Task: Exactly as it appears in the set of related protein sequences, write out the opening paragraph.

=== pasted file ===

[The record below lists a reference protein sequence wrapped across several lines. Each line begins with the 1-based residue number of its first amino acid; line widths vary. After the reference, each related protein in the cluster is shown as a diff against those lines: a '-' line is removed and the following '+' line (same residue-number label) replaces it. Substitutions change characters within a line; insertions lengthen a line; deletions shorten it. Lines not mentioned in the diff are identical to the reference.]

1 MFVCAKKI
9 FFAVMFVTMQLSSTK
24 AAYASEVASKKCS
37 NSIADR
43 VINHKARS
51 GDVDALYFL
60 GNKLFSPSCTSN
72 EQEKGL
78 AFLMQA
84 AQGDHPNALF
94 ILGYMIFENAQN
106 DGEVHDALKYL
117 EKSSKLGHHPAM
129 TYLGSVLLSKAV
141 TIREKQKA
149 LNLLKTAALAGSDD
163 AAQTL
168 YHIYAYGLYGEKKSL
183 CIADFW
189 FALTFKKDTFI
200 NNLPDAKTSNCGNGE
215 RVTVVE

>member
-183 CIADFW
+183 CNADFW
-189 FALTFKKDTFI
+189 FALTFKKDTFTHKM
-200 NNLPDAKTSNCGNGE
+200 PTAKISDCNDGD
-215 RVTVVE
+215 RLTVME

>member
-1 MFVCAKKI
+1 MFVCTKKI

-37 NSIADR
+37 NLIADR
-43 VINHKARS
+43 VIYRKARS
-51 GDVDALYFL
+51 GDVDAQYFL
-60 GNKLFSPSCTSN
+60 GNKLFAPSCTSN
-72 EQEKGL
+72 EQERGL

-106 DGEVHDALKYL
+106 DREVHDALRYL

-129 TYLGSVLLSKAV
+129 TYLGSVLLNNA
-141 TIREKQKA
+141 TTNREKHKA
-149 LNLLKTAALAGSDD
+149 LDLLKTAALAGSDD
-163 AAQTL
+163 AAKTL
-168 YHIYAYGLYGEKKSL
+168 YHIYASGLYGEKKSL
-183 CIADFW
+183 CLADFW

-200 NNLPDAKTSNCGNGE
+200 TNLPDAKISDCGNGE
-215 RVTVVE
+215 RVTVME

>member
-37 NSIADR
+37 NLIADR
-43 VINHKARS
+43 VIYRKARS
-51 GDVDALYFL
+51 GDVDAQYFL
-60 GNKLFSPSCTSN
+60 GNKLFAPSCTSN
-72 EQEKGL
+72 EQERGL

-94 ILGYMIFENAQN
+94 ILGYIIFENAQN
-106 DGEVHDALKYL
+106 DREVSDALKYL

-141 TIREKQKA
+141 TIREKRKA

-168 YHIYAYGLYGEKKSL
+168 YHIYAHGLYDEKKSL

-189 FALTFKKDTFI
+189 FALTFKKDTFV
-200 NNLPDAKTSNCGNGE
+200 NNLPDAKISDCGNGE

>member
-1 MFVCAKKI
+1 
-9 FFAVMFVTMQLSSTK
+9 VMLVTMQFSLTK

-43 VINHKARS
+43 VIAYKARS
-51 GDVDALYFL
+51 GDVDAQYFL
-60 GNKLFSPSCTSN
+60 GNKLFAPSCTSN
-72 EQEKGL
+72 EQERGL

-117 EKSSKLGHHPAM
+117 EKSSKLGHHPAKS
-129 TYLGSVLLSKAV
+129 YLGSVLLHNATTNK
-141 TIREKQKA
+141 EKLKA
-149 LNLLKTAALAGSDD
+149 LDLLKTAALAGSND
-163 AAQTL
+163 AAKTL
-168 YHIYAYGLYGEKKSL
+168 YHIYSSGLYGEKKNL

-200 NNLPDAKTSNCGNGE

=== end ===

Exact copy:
[The record below lists a reference protein sequence wrapped across several lines. Each line begins with the 1-based residue number of its first amino acid; line widths vary. After the reference, each related protein in the cluster is shown as a diff against those lines: a '-' line is removed and the following '+' line (same residue-number label) replaces it. Substitutions change characters within a line; insertions lengthen a line; deletions shorten it. Lines not mentioned in the diff are identical to the reference.]